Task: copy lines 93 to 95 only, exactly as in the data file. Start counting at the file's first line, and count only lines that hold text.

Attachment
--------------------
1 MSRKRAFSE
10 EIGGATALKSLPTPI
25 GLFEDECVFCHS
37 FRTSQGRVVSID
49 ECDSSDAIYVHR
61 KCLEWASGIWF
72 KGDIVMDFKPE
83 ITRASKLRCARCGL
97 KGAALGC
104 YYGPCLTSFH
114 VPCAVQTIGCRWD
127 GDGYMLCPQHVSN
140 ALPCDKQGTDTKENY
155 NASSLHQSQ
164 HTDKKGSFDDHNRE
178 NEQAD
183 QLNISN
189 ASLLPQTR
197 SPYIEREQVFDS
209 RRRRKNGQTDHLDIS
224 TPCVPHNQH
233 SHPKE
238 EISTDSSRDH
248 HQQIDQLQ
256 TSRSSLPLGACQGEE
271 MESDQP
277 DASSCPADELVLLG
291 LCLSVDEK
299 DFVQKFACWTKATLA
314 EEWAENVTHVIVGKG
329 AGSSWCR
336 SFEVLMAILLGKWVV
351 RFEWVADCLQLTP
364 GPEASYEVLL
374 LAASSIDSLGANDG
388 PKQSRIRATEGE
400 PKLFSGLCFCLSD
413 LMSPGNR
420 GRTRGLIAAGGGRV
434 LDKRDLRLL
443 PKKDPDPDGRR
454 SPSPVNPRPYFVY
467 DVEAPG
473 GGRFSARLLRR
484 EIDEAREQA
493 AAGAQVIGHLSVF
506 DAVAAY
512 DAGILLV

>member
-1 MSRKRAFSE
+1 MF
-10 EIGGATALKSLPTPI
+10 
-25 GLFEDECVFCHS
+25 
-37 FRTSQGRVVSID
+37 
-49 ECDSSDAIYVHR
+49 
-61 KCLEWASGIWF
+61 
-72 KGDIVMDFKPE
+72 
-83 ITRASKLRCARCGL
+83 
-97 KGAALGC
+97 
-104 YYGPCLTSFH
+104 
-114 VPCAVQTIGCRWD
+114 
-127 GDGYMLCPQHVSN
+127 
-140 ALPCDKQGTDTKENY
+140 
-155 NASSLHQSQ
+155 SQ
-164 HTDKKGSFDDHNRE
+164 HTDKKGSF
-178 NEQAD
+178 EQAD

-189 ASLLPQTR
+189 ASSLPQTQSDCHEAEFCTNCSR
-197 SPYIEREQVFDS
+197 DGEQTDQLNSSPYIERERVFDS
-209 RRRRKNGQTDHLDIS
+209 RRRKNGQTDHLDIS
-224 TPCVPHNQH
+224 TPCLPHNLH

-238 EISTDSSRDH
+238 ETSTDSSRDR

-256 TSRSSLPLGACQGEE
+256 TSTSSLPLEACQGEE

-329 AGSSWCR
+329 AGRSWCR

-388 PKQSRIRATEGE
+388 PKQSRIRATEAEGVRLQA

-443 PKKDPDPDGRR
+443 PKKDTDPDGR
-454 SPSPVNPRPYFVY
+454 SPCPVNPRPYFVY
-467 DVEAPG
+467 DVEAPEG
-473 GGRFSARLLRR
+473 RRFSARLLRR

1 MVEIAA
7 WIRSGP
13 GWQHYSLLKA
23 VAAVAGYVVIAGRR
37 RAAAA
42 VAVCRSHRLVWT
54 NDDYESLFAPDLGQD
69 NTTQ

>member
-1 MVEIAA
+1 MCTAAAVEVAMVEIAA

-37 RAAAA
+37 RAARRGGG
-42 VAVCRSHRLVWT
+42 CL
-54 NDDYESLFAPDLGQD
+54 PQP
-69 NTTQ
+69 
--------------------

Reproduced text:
+256 TSTSSLPLEACQGEE

-329 AGSSWCR
+329 AGRSWCR